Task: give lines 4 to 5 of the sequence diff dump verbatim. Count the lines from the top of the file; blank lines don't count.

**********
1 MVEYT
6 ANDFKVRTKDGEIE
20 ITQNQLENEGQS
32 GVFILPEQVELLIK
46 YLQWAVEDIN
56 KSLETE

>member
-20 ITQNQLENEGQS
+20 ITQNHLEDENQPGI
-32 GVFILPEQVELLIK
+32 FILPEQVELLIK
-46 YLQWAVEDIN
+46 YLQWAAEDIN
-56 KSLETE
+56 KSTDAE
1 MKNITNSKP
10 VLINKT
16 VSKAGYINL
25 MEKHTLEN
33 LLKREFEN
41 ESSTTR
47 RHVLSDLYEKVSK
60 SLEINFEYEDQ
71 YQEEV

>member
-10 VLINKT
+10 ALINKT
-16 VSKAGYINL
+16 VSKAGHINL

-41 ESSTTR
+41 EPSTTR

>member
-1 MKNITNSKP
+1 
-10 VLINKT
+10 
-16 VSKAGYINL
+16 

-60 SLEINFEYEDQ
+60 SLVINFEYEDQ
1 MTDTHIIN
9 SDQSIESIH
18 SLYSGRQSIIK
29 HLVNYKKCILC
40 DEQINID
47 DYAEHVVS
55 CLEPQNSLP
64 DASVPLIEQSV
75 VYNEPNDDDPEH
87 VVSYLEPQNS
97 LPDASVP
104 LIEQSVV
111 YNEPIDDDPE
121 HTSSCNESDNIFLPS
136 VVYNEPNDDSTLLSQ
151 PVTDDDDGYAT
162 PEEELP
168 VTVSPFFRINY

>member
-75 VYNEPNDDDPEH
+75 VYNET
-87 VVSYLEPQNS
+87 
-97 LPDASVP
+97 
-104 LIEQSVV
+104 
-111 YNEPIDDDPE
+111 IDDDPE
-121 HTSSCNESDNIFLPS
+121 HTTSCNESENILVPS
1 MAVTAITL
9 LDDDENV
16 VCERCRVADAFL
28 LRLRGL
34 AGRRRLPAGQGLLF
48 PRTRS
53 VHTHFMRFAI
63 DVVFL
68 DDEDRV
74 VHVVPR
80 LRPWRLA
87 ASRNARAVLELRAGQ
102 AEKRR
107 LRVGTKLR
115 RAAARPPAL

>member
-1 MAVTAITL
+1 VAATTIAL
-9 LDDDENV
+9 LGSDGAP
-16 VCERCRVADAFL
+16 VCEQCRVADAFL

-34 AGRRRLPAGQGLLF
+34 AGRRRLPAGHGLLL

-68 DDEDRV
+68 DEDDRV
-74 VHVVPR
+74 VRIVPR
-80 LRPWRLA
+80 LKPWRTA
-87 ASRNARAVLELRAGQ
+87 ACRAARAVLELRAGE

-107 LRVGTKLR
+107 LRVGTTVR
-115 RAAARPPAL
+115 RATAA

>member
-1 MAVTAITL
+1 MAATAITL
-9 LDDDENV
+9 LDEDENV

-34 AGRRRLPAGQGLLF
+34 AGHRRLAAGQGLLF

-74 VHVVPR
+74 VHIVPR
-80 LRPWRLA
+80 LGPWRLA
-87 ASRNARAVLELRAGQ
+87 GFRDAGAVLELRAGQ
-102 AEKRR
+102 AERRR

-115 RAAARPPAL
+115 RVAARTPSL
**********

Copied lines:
32 GVFILPEQVELLIK
46 YLQWAVEDIN